Los Angeles | In-Person

What Can Termites Teach Us About the Future of Technology?

Lisa Margonelli

Termites on the forest floor in Borneo, Malaysia. Photo courtesy of Adobe Stock.

Moderated by Warren Olney, Host, KCRW’s “To the Point”

Parents dress their children in bee costumes, and the ant has its own Hollywood movie franchise. But the lowly termite has long been best known for causing billions in annual property damages. That might now be changing. Around the world, as scientists try to figure out biology’s underlying rules and harness them to solve problems, they are looking to termites—and their guts, full of rare microorganisms—for guidance on how to transform the way we design new technologies. Can termites show us how to power our cars without worsening climate change? Do the ways termites organize themselves offer insights into creating new communication systems? Do the genes of termites suggest paths to designing new fuels or substances that might allow humans to live with a lighter footprint on Earth? Lisa Margonelli, author of Underbug: An Obsessive Tale of Termites and Technology, visits Zócalo to chew over the potential of a bug with the power to make, or unmake, the world.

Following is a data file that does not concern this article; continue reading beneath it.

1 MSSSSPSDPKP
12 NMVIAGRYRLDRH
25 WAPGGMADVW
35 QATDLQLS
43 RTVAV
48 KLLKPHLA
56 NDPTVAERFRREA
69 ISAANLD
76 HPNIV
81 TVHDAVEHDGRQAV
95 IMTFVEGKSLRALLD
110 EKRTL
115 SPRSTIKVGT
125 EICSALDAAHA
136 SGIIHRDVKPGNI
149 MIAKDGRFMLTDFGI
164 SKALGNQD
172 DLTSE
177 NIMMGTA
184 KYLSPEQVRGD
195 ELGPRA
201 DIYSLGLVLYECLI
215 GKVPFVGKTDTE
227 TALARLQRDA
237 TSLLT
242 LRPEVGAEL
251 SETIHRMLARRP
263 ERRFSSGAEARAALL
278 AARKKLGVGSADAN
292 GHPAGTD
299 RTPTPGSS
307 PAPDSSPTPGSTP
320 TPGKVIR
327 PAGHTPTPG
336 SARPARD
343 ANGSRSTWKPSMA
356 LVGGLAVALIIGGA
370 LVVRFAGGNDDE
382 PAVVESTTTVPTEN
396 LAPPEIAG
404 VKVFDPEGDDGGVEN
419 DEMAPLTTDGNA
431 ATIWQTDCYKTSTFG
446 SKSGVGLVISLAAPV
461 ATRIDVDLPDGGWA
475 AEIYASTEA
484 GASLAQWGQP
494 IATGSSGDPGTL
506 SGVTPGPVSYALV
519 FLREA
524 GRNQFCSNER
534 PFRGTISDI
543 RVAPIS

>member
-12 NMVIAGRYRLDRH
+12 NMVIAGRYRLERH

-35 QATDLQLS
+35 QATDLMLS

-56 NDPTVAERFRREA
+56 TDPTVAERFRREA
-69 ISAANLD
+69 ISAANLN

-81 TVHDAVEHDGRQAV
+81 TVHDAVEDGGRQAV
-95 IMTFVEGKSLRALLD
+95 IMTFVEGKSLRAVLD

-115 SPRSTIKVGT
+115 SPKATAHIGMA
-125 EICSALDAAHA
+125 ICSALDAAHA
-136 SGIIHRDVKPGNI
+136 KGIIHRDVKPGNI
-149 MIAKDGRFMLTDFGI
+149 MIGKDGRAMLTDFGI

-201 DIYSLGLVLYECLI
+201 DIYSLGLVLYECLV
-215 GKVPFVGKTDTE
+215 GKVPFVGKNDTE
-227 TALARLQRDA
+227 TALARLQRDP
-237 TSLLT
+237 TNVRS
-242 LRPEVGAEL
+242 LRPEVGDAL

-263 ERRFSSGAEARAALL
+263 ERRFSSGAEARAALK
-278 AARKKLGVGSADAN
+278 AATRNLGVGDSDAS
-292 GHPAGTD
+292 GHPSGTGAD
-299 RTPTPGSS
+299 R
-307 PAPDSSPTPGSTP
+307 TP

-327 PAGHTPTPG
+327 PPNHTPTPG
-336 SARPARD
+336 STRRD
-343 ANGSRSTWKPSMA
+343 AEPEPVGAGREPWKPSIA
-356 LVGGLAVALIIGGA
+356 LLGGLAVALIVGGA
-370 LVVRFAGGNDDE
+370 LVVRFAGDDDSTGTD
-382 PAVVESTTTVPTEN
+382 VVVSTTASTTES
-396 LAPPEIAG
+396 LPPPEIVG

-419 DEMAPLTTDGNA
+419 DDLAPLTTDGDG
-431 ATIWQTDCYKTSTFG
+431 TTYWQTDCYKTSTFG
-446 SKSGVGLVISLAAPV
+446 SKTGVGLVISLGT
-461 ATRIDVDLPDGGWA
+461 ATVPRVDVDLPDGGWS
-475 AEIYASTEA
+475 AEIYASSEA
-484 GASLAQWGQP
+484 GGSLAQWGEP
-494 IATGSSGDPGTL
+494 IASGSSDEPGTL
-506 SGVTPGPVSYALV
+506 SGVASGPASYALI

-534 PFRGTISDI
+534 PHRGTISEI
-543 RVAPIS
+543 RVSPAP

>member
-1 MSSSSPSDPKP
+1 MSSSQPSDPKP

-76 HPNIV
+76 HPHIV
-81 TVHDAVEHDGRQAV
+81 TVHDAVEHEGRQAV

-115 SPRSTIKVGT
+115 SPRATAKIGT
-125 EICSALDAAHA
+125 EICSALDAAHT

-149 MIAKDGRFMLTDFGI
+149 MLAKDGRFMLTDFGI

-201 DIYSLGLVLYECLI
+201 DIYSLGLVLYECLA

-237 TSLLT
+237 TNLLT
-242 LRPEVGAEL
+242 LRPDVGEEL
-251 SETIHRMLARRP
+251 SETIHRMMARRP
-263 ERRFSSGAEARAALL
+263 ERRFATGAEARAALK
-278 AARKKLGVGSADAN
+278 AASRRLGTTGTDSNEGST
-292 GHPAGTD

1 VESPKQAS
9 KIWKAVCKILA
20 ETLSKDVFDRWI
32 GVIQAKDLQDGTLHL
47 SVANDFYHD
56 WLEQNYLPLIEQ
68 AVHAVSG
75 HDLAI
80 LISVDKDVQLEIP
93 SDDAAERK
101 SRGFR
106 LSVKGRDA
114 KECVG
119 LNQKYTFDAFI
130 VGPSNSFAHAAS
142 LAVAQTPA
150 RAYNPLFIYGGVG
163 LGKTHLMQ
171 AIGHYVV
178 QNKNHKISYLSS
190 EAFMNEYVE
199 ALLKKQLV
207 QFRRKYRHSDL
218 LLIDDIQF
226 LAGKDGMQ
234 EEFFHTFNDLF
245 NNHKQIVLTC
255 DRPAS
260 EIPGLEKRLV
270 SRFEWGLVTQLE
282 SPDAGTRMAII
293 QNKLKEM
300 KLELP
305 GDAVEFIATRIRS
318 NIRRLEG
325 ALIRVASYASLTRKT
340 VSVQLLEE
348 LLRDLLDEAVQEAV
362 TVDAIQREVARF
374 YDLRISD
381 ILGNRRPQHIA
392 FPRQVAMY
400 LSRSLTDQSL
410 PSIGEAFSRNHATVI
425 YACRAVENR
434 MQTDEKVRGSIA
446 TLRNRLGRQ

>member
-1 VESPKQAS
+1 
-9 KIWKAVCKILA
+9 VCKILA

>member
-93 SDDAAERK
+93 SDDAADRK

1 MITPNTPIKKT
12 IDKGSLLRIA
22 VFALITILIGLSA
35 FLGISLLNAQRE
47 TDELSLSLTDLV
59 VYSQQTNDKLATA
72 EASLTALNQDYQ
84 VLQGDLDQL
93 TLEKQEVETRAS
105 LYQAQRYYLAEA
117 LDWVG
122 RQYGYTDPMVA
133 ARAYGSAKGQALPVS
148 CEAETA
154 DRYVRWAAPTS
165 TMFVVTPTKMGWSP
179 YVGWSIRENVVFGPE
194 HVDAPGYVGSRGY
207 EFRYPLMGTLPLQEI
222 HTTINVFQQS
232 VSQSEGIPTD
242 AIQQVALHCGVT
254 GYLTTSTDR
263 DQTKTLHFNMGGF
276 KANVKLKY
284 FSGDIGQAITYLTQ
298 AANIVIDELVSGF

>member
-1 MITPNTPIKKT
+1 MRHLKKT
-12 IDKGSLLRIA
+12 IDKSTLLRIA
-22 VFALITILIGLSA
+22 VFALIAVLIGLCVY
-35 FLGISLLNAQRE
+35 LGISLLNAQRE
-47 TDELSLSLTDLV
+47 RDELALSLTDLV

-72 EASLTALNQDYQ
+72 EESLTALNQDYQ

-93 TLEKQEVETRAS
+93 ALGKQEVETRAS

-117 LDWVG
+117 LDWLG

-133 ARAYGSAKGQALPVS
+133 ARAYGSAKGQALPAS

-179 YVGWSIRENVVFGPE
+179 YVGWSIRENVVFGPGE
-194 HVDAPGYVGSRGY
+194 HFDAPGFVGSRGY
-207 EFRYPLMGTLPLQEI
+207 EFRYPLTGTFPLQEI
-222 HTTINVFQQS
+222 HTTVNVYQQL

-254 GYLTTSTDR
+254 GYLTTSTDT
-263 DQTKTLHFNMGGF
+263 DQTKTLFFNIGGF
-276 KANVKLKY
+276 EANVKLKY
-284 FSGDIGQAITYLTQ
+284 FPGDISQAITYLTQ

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The Takeaway

Why Termites Are Giving Humans a Lot to Chew On

The Industrious “Underbug” Isn’t Just Chomping Our Houses. It’s Furnishing Clues About the Future of Technology, Energy, and Warfare.

Apart from mosquitoes and cockroaches, termites may be the least beloved insects rambling around our planet. But they’re also among the most underappreciated of creepy-crawlies—and their example can tell us …